A robust expansion of China's services industries has offset weaker growth in the manufacturing sector to further stabilize economic growth momentum in November, according to economic indicators.
The Caixin China General Services Business Activity Index rose to 51.9 in November from 51.2 in October, the fastest expansion in three months, said a report that was released on Tuesday.
The booming services sector has supported a rebound of a composite output index, which covers both manufacturing and service companies, to 51.6 from October's 16-month low of 51, the report said.
On Friday, a separate survey showed that the Caixin China General Manufacturing Purchasing Managers' Index dropped to 50.8 last month compared with 51 in October, because of a slower growth in new business orders along with companies' lower confidence in the business outlook.
For the indicators, a reading above 50 means expansion in business activities, while any reading below that means a contraction.
"The Caixin PMI readings in November showed the economy has maintained stability and there was no imminent risk of a significant decline in its growth rate," said Zhong Zhengsheng, director of macroeconomic analysis at CEBM Group, a subsidiary of Caixin Insight Group.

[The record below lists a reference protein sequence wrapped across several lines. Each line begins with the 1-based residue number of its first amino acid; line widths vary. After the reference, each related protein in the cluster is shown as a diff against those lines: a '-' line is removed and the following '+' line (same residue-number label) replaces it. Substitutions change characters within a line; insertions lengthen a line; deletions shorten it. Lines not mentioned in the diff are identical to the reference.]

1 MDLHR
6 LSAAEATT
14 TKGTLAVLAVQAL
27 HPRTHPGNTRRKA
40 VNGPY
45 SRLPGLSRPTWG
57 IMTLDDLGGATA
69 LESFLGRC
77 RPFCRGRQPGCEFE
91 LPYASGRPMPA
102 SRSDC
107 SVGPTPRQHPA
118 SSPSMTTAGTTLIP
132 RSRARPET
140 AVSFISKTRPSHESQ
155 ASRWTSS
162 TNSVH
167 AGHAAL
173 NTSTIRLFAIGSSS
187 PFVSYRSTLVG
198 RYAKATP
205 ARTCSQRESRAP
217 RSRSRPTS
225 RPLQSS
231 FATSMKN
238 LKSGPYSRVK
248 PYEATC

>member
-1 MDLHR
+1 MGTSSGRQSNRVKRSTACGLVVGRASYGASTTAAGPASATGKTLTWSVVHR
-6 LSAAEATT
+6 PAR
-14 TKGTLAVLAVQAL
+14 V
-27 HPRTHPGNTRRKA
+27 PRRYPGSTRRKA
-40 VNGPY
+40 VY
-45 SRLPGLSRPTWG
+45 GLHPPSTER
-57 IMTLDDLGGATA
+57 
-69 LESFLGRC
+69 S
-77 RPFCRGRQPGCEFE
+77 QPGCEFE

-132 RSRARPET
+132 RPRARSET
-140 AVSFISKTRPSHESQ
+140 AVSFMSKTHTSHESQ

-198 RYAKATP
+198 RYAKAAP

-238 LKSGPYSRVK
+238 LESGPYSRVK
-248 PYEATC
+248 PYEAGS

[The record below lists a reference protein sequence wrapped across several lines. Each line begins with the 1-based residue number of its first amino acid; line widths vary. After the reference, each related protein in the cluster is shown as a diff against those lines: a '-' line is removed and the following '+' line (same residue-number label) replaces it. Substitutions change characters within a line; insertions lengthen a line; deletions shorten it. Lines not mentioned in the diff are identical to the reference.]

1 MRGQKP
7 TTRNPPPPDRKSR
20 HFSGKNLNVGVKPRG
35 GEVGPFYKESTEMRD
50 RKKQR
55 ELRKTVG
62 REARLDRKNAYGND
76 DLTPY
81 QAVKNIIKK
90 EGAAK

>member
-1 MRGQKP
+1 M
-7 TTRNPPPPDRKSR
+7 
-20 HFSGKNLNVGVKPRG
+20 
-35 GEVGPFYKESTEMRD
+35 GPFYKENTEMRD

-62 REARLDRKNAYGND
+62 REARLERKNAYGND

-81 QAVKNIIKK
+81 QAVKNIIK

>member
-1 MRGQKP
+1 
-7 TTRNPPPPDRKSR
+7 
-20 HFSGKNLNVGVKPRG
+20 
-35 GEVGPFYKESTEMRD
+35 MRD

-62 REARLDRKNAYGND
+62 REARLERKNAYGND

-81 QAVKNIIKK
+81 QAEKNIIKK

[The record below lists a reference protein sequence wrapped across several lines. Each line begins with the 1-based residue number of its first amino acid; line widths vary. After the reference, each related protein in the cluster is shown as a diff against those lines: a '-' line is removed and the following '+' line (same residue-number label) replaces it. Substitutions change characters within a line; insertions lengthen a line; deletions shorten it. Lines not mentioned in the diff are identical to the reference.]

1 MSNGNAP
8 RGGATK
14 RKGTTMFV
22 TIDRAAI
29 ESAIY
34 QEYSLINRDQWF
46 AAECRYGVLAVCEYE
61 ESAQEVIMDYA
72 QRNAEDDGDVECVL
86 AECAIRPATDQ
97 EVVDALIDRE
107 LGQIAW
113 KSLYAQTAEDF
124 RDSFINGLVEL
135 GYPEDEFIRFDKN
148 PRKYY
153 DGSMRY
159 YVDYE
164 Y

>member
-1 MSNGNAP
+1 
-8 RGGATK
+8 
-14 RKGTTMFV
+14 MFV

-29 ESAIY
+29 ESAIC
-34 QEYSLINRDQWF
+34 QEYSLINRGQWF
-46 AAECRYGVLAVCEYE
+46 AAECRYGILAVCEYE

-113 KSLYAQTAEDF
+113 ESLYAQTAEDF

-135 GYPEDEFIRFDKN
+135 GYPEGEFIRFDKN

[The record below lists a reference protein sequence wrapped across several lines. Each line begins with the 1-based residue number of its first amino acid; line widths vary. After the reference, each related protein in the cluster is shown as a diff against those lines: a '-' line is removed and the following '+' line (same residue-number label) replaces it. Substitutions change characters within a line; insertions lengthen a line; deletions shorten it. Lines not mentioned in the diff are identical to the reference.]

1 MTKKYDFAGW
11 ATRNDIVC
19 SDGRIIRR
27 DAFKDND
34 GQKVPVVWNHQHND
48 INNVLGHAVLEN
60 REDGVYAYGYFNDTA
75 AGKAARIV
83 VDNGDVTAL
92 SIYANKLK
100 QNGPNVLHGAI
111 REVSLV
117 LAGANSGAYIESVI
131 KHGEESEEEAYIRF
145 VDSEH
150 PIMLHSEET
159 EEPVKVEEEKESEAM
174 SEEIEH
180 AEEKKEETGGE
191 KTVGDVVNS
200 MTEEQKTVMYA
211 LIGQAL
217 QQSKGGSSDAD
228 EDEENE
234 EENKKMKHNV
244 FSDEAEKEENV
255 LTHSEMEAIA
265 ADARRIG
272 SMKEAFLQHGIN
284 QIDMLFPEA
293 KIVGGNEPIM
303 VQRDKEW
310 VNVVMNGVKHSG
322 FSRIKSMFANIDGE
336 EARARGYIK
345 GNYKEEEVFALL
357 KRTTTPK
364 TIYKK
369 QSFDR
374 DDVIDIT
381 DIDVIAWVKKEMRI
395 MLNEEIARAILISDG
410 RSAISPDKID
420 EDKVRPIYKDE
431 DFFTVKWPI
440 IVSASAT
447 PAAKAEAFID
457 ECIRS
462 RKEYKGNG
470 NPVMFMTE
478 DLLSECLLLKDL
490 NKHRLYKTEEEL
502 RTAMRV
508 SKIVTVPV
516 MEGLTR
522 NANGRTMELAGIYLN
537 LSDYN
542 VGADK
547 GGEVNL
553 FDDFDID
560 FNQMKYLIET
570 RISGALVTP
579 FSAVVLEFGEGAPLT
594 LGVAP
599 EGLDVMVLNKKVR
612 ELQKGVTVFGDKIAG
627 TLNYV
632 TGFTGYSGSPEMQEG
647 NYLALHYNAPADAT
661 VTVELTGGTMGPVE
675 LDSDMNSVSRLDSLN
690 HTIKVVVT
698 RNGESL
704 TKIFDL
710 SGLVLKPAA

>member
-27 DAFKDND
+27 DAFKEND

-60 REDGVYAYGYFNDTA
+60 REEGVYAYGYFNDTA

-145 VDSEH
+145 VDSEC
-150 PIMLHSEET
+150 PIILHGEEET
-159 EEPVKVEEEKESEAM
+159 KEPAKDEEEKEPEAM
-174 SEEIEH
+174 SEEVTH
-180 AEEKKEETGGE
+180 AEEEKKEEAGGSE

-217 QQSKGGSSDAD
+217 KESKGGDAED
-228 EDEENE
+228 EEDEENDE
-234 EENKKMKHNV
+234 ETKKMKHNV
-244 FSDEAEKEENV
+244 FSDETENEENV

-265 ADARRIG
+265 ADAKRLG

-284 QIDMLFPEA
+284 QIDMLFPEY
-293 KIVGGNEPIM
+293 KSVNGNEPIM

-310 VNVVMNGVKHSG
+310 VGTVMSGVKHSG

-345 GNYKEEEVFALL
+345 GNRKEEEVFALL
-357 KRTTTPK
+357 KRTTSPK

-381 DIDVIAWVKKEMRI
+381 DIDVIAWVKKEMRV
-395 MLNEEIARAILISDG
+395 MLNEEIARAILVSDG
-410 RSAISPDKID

For the services sector, new business expanded at a rapid pace while input costs and prices charged continued to rise, said the economist.
"But we should be cautious because the economy may come under rising inflationary pressure at the start of next year due to continued price increases," he suggested.
The inflation pressure was shown by the three-month fastest growth in new orders received by services providers and the highest level of employment subindex since August. Meanwhile, the increase in input costs faced by service providers was the highest since May and the subindex of prices charged was the highest since July 2015, according to the report.
With a contribution of more than a half on the country's economic output, the services sector has became the major driving force of growth as the economic development model is shifting away from depending much on investment and exports.
The official data released by the National Bureau of Statistics last week said that the country's non-manufacturing PMI slightly climbed to 54.8 in November, up from 54.3 in October.
"The moderate rebound of the official PMI suggests growth momentum was stable in November," said Zhao Yang, Nomura chief China economist, despite an expectation that China's GDP growth would be slightly down to 6.6 percent in the fourth quarter compared with 6.8 percent during the July to September period.